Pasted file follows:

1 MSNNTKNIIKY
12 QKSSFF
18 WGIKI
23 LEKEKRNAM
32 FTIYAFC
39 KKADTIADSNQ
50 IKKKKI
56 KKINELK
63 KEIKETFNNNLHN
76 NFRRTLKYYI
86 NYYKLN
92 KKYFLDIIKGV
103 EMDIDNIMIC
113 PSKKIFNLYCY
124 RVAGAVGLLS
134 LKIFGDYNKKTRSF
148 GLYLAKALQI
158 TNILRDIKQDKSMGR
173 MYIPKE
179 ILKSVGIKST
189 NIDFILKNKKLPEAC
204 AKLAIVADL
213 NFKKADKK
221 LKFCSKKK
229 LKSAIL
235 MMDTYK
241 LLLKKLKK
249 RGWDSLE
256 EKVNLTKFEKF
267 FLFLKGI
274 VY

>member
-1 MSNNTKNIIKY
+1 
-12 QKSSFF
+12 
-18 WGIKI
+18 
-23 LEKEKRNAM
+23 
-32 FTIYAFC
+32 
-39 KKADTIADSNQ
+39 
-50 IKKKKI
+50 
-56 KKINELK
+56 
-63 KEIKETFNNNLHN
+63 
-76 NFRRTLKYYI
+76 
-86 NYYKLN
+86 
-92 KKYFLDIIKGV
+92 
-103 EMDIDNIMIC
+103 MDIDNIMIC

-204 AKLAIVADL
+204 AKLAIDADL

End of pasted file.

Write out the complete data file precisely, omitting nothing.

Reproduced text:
1 MSNNTKNIIKY
12 QKSSFF
18 WGIKI
23 LEKEKRNAM
32 FTIYAFC
39 KKADTIADSNQ
50 IKKKKI
56 KKINELK
63 KEIKETFNNNLHN
76 NFRRTLKYYI
86 NYYKLN
92 KKYFLDIIKGV
103 EMDIDNIMIC
113 PSKKIFNLYCY
124 RVAGAVGLLS
134 LKIFGDYNKKTRSF
148 GLYLAKALQI
158 TNILRDIKQDKSMGR
173 MYIPKE
179 ILKSVGIKST
189 NIDFILKNKKLPEAC
204 AKLAIVADL
213 NFKKADKK
221 LKFCSKKK
229 LKSAIL
235 MMDTYK
241 LLLKKLKK
249 RGWDSLE
256 EKVNLTKFEKF
267 FLFLKGI
274 VY

>member
-1 MSNNTKNIIKY
+1 
-12 QKSSFF
+12 
-18 WGIKI
+18 
-23 LEKEKRNAM
+23 
-32 FTIYAFC
+32 
-39 KKADTIADSNQ
+39 
-50 IKKKKI
+50 
-56 KKINELK
+56 
-63 KEIKETFNNNLHN
+63 
-76 NFRRTLKYYI
+76 
-86 NYYKLN
+86 
-92 KKYFLDIIKGV
+92 
-103 EMDIDNIMIC
+103 MDIDNIMIC

-204 AKLAIVADL
+204 AKLAIDADL